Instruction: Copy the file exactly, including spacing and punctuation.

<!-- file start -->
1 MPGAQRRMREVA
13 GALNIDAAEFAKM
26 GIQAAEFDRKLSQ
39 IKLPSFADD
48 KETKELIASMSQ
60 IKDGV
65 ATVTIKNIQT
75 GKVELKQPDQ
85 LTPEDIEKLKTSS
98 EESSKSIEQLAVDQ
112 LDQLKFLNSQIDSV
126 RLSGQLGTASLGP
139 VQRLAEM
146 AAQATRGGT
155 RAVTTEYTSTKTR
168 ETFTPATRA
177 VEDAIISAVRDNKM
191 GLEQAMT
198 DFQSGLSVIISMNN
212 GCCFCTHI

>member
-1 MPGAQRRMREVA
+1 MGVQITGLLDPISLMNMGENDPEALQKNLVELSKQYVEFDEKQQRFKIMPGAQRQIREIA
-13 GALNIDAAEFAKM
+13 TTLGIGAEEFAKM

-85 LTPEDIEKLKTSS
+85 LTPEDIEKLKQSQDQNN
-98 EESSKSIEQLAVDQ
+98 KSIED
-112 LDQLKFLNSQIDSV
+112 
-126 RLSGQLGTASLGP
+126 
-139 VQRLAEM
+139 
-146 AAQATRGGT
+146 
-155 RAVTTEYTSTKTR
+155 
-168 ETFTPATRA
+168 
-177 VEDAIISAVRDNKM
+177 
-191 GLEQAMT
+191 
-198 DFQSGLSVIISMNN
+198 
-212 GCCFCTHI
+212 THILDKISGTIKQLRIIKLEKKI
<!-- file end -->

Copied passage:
1 MPGAQRRMREVA
13 GALNIDAAEFAKM
26 GIQAAEFDRKLSQ
39 IKLPSFADD
48 KETKELIASMSQ
60 IKDGV
65 ATVTIKNIQT
75 GKVELKQPDQ
85 LTPEDIEKLKTSS
98 EESSKSIEQLAVDQ
112 LDQLKFLNSQIDSV
126 RLSGQLGTASLGP
139 VQRLAEM
146 AAQATRGGT
155 RAVTTEYTSTKTR
168 ETFTPATRA
177 VEDAIISAVRDNKM
191 GLEQAMT
198 DFQSGLSVIISMNN
212 GCCFCTHI

>member
-1 MPGAQRRMREVA
+1 MGVQITGLLDPISLMNMGENDPEALQKNLVELSKQYVEFDEKQQRFKIMPGAQRQIREIA
-13 GALNIDAAEFAKM
+13 TTLGIGAEEFAKM

-85 LTPEDIEKLKTSS
+85 LTPEDIEKLKQSQDQNN
-98 EESSKSIEQLAVDQ
+98 KSIED
-112 LDQLKFLNSQIDSV
+112 
-126 RLSGQLGTASLGP
+126 
-139 VQRLAEM
+139 
-146 AAQATRGGT
+146 
-155 RAVTTEYTSTKTR
+155 
-168 ETFTPATRA
+168 
-177 VEDAIISAVRDNKM
+177 
-191 GLEQAMT
+191 
-198 DFQSGLSVIISMNN
+198 
-212 GCCFCTHI
+212 THILDKISGTIKQLRIIKLEKKI